The constant fear of missing out seems to attract us all into forfeiting the scientifically suggested 8 hours, for a restless 4 hour shut-eye and a double-double flat white as we meander into work 10 minutes later than yesterday. What is this doing to our health and wellbeing and how on earth can we fix it?

In our bustling lifestyles, where we don’t like to miss the sunrise but struggle to put ourselves to bed at any hour we know is reasonable, and where everything in between is full of high action and intensity, how do we make the most of the sleep we allow ourselves?

More importantly though, what are we doing by avoiding the pillow?

If your routine has developed into something of a reliance on artificial energy, the constant feeling of being tired and the 3pm sugar binge to make it through your working day, then chances are your goodnight rest is everything but. Lack of sleep wrecks havoc on your cellular system when you don’t allow your body to shut down and rest efficiently. With the rising numbers of immunity related diseases such as cancer and coeliac disease, or just that nagging cold that won’t be shaken, it is important to understand the effect that lack of sleep has on our immune system, our hormones and our health.

It is important to note that your immune system is the protective mechanism that fights off cellular mutations and external pathogens like viruses and bacteria. It is a complicated system of specialised cells with specific roles that require a lot of energy and regulation. Poor diet, increased exposure to toxins, alcohol, stress and lack of sleep start to affect these cells the same way they affect your whole body - making them slow and as unproductive as you feel on Monday morning.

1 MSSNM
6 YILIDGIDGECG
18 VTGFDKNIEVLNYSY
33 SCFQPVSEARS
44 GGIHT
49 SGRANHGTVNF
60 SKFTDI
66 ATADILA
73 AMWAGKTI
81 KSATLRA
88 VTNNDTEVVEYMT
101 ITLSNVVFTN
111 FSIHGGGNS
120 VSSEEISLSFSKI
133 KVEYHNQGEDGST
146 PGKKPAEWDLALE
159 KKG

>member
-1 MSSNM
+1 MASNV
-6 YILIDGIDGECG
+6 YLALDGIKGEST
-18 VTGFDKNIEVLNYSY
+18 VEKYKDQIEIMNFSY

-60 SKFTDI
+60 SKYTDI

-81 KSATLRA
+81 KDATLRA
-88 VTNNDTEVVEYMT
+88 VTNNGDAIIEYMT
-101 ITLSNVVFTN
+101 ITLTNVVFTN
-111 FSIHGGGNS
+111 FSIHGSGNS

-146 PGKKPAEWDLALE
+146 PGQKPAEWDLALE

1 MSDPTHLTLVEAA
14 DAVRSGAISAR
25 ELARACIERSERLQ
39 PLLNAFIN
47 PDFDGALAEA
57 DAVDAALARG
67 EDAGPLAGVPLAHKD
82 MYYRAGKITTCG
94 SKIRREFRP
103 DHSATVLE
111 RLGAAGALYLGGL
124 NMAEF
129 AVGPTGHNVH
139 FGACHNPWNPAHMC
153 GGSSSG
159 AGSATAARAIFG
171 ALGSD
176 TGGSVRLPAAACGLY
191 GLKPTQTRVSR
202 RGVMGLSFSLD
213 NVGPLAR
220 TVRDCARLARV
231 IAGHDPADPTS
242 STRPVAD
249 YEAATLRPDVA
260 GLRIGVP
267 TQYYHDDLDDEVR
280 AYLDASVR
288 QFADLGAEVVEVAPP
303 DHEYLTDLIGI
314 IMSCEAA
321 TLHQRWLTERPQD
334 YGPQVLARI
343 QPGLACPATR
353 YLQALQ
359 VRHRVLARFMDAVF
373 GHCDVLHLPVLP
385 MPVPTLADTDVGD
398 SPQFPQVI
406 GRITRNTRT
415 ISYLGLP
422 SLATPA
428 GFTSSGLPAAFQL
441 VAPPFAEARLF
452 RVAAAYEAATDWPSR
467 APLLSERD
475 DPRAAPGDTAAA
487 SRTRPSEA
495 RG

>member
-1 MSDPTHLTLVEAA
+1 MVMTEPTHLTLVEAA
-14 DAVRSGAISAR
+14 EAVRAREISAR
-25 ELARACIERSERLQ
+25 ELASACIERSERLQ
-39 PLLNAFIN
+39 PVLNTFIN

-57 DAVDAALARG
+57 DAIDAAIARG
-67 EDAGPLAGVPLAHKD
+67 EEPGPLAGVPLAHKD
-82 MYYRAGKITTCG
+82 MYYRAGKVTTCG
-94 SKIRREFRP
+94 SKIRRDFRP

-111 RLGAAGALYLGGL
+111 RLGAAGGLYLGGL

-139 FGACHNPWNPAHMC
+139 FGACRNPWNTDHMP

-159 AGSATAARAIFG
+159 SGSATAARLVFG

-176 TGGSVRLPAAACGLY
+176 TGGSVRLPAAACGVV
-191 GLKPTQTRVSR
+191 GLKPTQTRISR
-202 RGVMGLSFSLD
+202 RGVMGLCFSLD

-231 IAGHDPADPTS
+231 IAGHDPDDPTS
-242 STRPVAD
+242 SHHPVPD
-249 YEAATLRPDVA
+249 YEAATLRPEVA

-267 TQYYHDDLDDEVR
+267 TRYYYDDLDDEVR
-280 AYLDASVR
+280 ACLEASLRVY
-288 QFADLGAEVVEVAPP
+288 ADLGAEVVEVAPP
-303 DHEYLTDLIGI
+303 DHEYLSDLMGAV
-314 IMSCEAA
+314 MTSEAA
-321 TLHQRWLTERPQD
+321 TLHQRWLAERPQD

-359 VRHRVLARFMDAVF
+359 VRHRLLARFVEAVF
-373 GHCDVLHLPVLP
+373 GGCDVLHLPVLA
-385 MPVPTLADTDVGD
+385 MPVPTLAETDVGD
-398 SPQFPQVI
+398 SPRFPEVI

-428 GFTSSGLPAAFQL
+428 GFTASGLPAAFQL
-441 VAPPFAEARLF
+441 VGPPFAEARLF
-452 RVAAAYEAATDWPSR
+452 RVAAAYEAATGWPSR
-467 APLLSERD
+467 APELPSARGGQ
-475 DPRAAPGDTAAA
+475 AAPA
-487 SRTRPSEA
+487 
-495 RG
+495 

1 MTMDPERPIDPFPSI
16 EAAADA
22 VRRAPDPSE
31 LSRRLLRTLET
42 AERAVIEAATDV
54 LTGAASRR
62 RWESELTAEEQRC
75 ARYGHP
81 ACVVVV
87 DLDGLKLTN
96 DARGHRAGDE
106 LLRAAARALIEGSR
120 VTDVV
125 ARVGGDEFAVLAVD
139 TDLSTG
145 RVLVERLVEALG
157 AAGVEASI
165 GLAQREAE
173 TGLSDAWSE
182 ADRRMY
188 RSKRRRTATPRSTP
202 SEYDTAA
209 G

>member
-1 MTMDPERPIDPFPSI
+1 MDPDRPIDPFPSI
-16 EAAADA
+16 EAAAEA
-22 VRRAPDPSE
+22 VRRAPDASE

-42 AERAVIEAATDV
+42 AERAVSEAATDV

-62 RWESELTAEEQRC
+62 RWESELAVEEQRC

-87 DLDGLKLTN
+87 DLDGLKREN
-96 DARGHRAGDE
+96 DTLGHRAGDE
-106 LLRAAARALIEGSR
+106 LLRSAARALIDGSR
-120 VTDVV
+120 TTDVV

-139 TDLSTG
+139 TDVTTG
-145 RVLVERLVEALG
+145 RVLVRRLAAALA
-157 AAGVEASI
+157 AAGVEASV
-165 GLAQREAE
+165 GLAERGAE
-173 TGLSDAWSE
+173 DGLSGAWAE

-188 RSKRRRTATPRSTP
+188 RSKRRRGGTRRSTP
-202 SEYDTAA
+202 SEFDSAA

Here are some tips on how to get better sleep when your life is starting to creep up on you, so you can continue to make it to all those events in good spirit and without the black circles under your eyes.

Get up and get outside in the morning. 

Your hormonal system is a key driver for immunity, sex drive, digestive function, skin and hair health, and of course sleep. If you’re disrupting these hormones then your body struggles to produce what is required. Without getting too enthralled in the jargon of biochemistry all you need to understand is, you need melatonin to sleep, and light destroys melatonin. Exposing your eyes to light by getting up and outside early will shut down melatonin in your brain, and you will feel more energized and alert during the day. By shutting off electronics and light before you go to bed, you start releasing melatonin and you will be employing a routine your body can start to function with.

Get your B vitamins.

B vitamins are essential for many different processes in the human body but they’re fundamental for stress hormone regulation. If you struggle to unwind when you’re in bed then ensuring your diet is full of B vitamin rich foods like wholegrains, nuts, avocado, mushrooms, sesame seeds, eggs and green leafy vegetables like kale will help assist getting to sleep.

Learn to say no, take a bath.